Not too many years ago we had a flood in our home up in New Hampshire. Let me tell you a little about the event, and what a mess it made.
We lived on a lake that was about a mile long and half a mile wide, and because we were about 12 feet above the lake level--and the lake had a dam which purged water into a river--FEMA determined that flood insurance was not required. Well, to be clear, it had been required a few years earlier, but then the government cartographers redrew the flood maps and we were relived of having to carry flood insurance because all the “experts” were sure and 99.9% certain that no flood would ever bother us.
We bought that house right around the turn of the century, and got friendly with the neighbors during the first few months we were there. Neighbors are always knowledgeable of the history of the area and they were quick to tell us there had been a flood 10 years back and our house had been in the midst of the deepest waters. But the owners at that time had installed an earthen dam along the lake side of the house, and it was determined by those who knew this stuff, that the dam would most certainly keep out any future high water. The house had come with a flood insurance policy, which was required if we had a mortgage—which we did.
About three years into our owning the house, the insurance company called and said the new FEMA maps were just released, and they indicated we were no longer in a flood zone, (really?) and therefore flood insurance was no longer needed. We told them that there had been a flood once, but that didn’t matter they said. And secondly, they said, flood insurance, while cheap at that time, didn’t cover much anyway. So we cancelled the policy.
I think that was the same year we had our next 100-year flood. The earthen dam worked fine during the runoff from the snow melt and the 30 days of spring rains we had that year, until the county raised the dam to prevent more water from going into the river—as homes were being flooded by the river, downstream. That brought the water over the top of our dam. The fire department quickly responded and brought hundreds of sand bags, and we raised the top of dam maybe 8-10 inches with all the bags, but the water found a way in, and washed out our dam.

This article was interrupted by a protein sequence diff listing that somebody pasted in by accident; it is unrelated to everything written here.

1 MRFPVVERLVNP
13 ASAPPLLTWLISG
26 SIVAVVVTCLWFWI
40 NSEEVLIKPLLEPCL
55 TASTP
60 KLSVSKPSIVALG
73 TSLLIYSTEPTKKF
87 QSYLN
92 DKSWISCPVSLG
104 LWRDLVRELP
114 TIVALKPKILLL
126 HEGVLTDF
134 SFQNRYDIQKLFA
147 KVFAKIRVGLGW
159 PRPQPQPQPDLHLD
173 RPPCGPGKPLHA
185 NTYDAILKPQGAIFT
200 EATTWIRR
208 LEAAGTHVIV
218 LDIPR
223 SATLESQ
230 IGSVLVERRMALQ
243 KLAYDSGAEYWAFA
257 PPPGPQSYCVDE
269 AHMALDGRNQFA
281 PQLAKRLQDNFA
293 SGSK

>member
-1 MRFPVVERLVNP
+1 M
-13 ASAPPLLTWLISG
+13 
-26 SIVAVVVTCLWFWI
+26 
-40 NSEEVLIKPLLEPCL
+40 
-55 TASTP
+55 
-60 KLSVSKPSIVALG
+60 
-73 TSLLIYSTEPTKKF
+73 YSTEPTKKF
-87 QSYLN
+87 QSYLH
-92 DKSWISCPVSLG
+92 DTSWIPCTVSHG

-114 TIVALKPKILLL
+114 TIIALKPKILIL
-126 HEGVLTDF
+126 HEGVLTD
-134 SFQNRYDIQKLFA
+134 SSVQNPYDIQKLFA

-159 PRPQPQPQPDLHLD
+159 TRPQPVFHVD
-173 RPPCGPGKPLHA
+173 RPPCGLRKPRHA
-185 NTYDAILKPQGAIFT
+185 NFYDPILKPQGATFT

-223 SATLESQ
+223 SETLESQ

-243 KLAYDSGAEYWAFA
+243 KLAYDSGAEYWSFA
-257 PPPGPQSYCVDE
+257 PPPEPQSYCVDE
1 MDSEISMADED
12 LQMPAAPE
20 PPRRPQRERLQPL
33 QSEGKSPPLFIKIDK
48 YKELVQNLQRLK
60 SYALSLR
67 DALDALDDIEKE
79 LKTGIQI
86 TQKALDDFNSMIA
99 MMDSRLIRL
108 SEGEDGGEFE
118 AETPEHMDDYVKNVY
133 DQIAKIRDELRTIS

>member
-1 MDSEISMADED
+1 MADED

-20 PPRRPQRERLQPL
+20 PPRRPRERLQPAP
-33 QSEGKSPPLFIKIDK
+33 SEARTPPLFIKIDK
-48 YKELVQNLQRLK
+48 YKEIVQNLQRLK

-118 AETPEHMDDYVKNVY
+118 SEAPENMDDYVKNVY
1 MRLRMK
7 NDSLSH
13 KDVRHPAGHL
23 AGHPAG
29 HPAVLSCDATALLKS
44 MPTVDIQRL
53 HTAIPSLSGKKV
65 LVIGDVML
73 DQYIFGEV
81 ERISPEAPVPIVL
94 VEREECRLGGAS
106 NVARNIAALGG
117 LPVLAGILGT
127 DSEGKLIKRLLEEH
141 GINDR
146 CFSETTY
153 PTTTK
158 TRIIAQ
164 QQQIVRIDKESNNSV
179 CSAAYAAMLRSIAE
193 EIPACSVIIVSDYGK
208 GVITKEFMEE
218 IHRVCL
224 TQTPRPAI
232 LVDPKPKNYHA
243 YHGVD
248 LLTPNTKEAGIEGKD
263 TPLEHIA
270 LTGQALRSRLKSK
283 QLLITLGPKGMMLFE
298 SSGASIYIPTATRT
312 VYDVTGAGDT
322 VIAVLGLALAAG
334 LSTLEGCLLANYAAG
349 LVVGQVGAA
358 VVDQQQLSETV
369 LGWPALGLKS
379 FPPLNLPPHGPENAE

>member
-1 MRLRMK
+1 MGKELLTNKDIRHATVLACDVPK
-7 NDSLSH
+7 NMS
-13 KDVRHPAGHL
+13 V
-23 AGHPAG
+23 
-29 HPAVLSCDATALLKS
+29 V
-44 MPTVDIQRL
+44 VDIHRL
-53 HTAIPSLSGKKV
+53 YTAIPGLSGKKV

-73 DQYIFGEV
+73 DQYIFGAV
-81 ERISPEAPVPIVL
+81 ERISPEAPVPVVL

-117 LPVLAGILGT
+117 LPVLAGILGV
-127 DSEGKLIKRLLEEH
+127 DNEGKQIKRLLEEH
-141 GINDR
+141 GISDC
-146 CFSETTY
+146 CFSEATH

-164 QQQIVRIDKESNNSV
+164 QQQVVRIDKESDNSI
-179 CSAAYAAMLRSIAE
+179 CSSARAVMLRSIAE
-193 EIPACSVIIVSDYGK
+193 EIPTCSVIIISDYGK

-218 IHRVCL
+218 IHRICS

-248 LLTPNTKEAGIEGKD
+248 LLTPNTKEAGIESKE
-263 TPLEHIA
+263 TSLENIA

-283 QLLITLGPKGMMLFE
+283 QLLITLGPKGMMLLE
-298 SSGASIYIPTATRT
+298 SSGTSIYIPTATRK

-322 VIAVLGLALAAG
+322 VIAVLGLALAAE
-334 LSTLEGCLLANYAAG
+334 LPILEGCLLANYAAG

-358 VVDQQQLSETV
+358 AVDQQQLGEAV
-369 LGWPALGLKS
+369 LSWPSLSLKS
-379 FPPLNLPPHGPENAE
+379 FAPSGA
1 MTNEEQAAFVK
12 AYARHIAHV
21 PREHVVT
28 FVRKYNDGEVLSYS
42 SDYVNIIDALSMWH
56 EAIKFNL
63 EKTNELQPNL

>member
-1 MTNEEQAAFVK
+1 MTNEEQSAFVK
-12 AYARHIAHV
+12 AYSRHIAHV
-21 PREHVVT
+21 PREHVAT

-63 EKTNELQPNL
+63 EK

The house was an embankment ranch, meaning that it was a ranch style home on the street level, but one side of the lower level was set into the earth, the other side contained a finished playroom with glass sliders out to the lake. The lower level was carpeted, and furnished and had a Steinway piano and an antique melodeon, plus the usual collection of stereo equipment and speakers and TV and the rest,
Plus there was a work-shop with a nice collection of power tools, and then a storage room with “good stuff”, family photos, yearbooks, skis and boots and things I was saving, not to mention the oil furnace, central A/C and electric panel.
The fire department came as soon as they heard the dam was breached and pulled the electric meter of the side of the house. We could no longer stay there. The water began receding about that same time and FEMA knocked at our door. Our county had been declared an emergency and government aid was there. Even though we didn’t have flood insurance, they handed us a check for a grant of $2,000 to begin the clean up, and documentation for an SBA loan to fix the whole lower level. They also gave us a plan for a concrete “flood wall” to build out front—and the one new requirement to make all this generosity come to reality: flood insurance.
For more information on floods, see: http://www.floodsmart.gov/floodsmart/pages/flooding_flood_risks/the_cost_of_flooding.jsp
More on my flood and flood insurance next time. Dane Hahn is a real estate professional with Sarasota Realty Associates in Venice, he can be reached at 941-681-0312, or at firstname.lastname@example.org. See him on the web at www.danesellsflorida.com